here, clothed in my dressing gown, seated at the fireplace, when in fact I am

lying undressed between the blanket." In this sentence Descartes is trying

to explain that many time we dream and what we dream seem very real. According

to Descartes structure of the reasoning goes like this: (A) It looks to me that

it’s raining (B) So, I know that it’s raining The dream argument casts doubt on

the transition from A to B assuming that we cannot know what we can doubt. (A)

It looks to me that it’s raining (C) If I am dreaming then while it will look to

me that it’s raining when it’s not really raining. So, I cannot be certain that

it’s raining because it could be just a dream. (p. 215) The second argument

Descartes used is evil genius existence. Descartes used propositions of math

because math problems as 7+5=12 or cone have three does not rely on our senses

justification. Descartes used evil genius argument to prove that even a priori,

beliefs whose truth or falsity can be established independently of experience

could be doubtful. Maybe it’s evil genius, which is tricking us and making us to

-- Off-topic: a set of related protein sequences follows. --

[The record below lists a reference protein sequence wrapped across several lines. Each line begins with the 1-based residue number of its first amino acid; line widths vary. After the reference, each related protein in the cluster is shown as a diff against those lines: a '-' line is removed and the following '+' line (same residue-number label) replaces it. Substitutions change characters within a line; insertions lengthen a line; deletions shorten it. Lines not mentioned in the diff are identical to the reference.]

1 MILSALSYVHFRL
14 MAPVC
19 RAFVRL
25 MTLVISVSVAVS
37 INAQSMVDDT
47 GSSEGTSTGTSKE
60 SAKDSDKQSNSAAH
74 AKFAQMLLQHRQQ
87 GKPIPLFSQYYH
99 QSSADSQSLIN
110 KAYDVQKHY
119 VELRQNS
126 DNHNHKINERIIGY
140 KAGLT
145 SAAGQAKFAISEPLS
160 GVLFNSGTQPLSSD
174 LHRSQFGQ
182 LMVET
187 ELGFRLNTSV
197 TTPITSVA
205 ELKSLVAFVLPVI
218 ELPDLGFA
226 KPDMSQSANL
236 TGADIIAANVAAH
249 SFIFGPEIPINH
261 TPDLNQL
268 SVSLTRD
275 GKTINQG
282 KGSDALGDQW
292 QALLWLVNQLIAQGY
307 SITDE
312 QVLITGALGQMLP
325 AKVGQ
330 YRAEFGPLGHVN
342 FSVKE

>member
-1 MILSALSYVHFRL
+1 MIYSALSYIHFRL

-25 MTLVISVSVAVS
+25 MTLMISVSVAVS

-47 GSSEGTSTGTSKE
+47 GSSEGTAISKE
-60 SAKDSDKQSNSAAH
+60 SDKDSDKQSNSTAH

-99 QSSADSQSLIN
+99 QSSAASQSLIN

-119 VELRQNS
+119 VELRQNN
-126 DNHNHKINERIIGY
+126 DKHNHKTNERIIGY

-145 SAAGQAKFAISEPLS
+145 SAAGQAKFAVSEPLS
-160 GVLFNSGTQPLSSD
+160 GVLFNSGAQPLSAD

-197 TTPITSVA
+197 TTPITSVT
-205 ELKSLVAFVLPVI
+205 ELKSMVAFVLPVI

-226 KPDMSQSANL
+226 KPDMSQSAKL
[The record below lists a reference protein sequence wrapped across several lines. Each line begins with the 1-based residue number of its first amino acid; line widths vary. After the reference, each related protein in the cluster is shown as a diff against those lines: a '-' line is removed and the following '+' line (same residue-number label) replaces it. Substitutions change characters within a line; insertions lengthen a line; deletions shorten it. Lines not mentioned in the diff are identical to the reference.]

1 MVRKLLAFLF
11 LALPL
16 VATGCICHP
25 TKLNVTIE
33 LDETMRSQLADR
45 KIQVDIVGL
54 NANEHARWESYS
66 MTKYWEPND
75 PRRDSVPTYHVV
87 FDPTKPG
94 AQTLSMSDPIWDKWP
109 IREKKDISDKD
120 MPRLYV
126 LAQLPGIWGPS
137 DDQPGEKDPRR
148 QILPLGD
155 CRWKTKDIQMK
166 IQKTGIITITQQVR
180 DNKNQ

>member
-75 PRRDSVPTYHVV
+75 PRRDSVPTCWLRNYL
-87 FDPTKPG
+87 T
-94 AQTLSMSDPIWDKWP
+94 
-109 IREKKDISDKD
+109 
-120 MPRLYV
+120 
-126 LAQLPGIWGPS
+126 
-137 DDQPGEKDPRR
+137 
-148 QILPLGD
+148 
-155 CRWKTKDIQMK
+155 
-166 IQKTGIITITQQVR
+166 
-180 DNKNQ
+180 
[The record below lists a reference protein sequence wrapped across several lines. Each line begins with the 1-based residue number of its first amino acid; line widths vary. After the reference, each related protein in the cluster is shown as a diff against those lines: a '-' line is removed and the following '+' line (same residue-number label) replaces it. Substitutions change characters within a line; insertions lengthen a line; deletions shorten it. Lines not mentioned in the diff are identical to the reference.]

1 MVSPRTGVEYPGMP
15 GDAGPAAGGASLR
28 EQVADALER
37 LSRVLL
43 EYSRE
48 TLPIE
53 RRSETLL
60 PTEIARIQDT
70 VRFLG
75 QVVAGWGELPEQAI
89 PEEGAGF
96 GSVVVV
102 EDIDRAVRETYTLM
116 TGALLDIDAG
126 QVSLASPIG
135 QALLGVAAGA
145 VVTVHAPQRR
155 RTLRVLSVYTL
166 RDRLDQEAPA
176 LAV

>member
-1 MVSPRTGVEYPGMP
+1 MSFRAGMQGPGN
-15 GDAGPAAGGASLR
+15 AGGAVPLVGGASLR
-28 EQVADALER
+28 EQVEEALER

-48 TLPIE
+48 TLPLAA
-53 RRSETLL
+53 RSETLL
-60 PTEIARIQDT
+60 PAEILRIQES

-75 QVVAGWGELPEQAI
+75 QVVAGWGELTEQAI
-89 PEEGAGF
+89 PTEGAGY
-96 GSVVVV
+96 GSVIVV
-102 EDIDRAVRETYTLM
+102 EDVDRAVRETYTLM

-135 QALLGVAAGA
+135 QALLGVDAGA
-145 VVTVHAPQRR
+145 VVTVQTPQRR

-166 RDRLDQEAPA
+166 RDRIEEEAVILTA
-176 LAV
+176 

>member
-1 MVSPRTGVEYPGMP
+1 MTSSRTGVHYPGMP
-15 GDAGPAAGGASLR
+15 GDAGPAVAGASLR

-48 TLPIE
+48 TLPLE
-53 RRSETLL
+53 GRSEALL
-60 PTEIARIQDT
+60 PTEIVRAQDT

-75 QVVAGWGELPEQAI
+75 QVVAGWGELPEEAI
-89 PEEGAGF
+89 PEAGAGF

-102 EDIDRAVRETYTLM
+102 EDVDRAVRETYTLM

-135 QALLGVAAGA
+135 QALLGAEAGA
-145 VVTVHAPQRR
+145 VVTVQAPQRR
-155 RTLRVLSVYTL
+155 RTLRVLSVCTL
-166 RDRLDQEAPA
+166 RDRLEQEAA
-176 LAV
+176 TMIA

believe that 3 7+5=12 or cone have three sides. Lets look at the structure of

the reasoning that will help us to understand little better. (A) It looks to me

that it’s raining. (B) If I am being deceived by the evil genius then while it

looks to me that it’s raining however, it’s not raining. So, I cannot be certain

that it’s raining because I could be just deceived by the evil genius. This

example confirm that if evil genius exist than we cannot be certain about

anything because it could be the evil genius that is tricking us and making us

believe in certain way. (p. 216) Also Descartes used illusion argument which

basically tells us how our senses deceive us. For example, I believe that it’s

raining based on vision. This could be false because vision can be uncertain.

"And it is mark of prudence never to trust wholly in those things which

have once deceived us." Descartes is telling us never trust your senses

which once deceived you because we cannot tell of course if we are being

deceived or not. (p. 214) These arguments form doubt on great numerous beliefs

we occupy. The only way out of this deadlock here would be, if we could tell